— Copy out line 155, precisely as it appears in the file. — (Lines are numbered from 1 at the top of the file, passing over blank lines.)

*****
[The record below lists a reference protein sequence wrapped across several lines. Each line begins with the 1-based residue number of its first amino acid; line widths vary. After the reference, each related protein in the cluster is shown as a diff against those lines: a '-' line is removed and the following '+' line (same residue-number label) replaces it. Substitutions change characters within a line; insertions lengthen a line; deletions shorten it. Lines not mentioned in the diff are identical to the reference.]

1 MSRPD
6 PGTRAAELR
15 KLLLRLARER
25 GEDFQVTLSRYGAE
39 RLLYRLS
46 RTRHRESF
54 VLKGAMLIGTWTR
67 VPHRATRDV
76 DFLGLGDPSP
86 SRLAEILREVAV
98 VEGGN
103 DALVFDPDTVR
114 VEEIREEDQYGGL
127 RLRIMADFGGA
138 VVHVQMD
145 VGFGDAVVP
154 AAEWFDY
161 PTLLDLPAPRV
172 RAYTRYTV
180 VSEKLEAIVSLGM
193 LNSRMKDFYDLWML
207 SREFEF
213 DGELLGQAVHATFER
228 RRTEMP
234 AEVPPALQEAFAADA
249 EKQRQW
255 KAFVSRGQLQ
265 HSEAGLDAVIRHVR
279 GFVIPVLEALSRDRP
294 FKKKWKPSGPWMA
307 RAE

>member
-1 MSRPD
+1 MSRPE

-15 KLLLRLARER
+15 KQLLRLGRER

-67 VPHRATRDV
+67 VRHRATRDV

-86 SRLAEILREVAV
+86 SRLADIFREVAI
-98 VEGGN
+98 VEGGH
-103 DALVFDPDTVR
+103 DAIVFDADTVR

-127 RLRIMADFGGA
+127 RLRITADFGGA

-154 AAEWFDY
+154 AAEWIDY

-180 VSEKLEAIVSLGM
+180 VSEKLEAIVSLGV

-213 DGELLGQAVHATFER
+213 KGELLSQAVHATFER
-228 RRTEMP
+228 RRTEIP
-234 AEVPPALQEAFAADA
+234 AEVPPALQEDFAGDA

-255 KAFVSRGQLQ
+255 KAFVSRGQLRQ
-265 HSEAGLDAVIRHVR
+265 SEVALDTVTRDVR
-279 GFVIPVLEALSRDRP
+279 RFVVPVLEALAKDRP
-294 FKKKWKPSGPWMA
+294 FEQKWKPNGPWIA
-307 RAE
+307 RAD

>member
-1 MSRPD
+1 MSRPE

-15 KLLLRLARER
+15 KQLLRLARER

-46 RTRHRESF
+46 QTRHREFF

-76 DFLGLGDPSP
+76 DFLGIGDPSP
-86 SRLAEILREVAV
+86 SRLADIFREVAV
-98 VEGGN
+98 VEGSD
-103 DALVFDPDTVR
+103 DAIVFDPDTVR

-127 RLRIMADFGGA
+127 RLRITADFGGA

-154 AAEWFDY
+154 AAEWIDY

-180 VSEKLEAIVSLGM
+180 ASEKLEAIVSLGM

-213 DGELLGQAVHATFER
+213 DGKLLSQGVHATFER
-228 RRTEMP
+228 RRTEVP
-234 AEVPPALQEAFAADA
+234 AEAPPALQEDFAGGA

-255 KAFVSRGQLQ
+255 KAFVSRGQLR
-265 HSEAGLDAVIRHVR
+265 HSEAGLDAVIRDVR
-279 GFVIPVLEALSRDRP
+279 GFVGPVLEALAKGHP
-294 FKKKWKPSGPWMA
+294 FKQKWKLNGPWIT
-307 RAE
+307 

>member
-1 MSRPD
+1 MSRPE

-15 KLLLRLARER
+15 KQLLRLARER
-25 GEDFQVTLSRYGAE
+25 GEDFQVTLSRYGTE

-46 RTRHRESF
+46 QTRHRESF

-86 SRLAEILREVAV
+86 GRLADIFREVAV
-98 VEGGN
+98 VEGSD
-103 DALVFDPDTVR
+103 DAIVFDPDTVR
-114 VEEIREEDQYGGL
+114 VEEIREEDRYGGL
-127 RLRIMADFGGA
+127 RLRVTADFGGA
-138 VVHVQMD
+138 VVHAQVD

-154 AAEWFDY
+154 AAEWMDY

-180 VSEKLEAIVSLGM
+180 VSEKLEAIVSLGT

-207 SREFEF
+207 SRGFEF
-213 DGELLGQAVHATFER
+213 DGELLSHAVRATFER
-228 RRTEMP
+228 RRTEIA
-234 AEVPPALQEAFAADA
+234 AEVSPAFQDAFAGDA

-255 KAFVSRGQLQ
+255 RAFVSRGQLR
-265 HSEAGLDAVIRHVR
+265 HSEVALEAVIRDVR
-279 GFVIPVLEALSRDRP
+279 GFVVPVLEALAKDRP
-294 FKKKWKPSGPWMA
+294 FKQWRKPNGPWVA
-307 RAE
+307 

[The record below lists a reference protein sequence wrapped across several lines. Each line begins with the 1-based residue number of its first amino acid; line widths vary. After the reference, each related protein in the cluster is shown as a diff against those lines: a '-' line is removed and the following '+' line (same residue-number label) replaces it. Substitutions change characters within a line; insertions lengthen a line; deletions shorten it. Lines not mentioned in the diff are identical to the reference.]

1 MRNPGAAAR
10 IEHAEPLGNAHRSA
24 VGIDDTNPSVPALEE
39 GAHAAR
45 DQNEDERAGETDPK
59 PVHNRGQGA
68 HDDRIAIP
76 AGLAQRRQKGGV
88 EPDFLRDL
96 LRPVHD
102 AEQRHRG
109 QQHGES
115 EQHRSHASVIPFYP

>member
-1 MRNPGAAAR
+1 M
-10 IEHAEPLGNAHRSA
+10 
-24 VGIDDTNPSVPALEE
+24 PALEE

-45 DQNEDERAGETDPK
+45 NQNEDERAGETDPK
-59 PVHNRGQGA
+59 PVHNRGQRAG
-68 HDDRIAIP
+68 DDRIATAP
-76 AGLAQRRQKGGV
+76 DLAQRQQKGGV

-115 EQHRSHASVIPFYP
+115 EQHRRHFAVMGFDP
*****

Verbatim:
68 HDDRIAIP